John Wilbraham FRAM 1944–1998
This site has been established to pay tribute to the legendary trumpeter John Wilbraham (1944–1998).
John was affectionately known by his friends and colleagues as ‘Jumbo’, though he hated others to assume such familiarity. He was a larger than life character, who liked to tell stories and about whom many tales are still told today by brass players and other musicians alike.
He has a loyal band of former students, who often regarded him as a guru or mentor figure and who still continue to pass on his trumpet technique and philosophies to this day. A Wilbraham pupil was prepared not just for blowing the instrument, but for living the life of a jobbing musician.
It is with this background as an inspirational teacher, player and friend that this site has been established, in order for people to share their memories of the big man and to continue his enduring legacy.
A Short Biography
John Wilbraham was born in Bournemouth on 15 April 1944. From 1962 to 1965 he studied at the Royal Academy of Music, where he was awarded the Silver Medal of the Worshipful Company of Musicians. Subsequently, he also studied with the legendary French player Maurice Andre. His career began in 1966, with the New Philharmonia Orchestra. He made his first solo recording the following year. Thereafter, he was Principal Trumpet of the Royal Philharmonic Orchestra, the BBC Symphony Orchestra, and in the late 1980s, Co-Principal of the Philharmonia.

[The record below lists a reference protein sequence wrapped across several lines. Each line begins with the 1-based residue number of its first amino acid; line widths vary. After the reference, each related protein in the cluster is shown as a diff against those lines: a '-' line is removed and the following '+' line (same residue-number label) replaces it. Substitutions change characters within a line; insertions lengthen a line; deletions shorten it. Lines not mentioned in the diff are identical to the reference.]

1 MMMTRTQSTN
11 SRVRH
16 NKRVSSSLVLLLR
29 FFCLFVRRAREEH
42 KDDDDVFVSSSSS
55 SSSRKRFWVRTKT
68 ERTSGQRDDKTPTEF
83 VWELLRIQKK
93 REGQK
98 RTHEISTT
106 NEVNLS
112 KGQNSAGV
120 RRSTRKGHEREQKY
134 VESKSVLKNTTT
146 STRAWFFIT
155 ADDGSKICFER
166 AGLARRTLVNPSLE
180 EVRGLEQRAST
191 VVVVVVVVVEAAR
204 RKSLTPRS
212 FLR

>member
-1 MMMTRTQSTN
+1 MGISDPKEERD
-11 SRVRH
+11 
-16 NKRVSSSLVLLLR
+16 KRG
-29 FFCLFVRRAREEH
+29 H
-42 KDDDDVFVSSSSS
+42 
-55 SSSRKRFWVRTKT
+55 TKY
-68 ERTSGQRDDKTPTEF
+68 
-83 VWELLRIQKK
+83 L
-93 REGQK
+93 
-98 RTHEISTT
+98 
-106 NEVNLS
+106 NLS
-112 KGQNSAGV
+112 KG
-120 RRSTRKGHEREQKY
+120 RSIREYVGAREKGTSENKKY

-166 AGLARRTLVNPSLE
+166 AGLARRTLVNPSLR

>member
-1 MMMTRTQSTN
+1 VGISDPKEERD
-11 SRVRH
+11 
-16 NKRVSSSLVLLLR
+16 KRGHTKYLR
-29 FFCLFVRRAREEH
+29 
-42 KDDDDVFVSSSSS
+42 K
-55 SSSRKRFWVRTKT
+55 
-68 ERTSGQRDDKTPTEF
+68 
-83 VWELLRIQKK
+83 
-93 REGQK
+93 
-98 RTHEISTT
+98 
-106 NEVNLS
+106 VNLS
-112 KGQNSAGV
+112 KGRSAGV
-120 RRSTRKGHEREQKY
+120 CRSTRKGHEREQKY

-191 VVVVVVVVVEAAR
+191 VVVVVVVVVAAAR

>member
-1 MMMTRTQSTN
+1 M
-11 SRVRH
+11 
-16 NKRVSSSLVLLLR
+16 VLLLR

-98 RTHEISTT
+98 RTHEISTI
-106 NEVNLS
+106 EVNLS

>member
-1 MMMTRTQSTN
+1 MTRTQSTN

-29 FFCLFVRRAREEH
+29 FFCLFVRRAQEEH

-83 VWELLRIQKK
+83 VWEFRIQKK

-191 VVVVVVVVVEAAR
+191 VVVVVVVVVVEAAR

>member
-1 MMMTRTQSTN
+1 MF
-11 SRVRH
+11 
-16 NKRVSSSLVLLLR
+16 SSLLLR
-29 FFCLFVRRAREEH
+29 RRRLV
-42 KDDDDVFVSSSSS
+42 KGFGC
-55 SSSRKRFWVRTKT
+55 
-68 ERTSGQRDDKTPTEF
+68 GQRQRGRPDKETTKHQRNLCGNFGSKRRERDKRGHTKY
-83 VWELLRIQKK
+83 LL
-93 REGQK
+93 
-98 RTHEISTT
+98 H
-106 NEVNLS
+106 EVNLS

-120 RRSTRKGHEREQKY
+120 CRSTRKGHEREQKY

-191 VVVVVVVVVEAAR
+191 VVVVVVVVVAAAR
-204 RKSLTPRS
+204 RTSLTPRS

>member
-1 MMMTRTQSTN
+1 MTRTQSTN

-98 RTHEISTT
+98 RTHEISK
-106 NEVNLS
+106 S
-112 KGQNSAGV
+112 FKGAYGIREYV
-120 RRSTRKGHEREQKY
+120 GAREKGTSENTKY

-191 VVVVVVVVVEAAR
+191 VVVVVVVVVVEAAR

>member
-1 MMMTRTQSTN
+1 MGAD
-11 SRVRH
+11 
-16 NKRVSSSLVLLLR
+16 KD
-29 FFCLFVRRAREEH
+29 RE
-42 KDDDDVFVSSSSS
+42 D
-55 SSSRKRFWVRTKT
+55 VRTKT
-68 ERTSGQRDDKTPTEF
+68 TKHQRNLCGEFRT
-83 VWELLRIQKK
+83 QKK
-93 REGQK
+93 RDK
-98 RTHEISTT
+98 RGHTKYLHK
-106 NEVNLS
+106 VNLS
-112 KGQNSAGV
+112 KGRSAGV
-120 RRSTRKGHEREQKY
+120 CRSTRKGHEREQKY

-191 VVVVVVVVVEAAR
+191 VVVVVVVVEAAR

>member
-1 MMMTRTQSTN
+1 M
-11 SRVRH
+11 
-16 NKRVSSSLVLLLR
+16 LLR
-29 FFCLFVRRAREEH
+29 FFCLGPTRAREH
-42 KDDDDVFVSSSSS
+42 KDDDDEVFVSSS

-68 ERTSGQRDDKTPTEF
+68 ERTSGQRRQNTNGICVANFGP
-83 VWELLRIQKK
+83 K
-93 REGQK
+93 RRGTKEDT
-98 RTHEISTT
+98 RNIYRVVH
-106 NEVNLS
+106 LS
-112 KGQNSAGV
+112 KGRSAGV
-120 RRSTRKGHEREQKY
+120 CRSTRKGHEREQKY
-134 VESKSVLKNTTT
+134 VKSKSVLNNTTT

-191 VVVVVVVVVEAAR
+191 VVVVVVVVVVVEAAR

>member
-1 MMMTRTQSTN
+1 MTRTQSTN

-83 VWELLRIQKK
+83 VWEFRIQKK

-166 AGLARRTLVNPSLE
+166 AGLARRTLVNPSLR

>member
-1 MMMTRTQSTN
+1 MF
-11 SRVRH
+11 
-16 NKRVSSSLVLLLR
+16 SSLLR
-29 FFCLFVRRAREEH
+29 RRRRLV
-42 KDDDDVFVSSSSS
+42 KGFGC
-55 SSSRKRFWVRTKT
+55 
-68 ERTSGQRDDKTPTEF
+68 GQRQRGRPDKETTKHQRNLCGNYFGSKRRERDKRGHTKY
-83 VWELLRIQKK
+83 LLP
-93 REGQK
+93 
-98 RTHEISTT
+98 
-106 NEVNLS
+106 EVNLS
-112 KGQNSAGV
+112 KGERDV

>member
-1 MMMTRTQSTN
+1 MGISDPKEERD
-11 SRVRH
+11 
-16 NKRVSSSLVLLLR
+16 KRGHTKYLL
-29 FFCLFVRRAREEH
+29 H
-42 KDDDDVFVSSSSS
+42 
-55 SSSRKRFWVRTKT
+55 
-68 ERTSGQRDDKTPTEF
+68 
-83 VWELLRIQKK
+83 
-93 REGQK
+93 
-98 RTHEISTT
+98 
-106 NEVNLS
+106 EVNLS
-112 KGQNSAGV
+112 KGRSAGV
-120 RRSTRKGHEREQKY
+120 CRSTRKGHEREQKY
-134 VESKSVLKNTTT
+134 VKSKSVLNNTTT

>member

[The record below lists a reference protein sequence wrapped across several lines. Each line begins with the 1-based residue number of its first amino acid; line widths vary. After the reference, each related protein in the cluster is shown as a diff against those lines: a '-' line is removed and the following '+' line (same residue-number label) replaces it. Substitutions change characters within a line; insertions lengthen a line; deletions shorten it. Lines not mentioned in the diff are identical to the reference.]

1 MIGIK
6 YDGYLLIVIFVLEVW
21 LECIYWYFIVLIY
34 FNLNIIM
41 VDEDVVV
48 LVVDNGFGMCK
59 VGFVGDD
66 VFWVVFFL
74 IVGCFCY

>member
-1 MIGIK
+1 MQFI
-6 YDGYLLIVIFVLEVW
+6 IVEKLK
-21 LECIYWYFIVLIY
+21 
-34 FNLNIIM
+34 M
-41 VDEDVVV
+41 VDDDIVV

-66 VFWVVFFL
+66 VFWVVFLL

As performer and recording artist, John was particularly associated with the Academy of St. Martin-in-the-Fields and with the English Chamber Orchestra. He also played for Karl Richter’s Munich Bach Orchestra, and for five year was a member of the Philip Jones Brass Ensemble. A brilliant player of baroque music on the piccolo trumpet, he was no less accomplished in the twentieth-century repertoire. His playing inspired a number of contemporary composers to write for him.
Wilbraham was both a Fellow of the Royal Academy of Music and Professor or Trumpet. He also taught at the Birmingham School of Music, the Royal Military School of Music, Kneller Hall, the National Youth Orchestra and Wells Cathedral School. He was a member of the board of examiners of the Guildhall School of Music and Drama, the Royal Scottish Academy of Music and Drama, and the Paris Conservatoire.
New: Here is a video we put together containing photos of John as a teenager, along with a rare recording of him at the age of 15 playing the trumpet and singing in a jazz band:
[Site designed and maintained by Antony Kearns]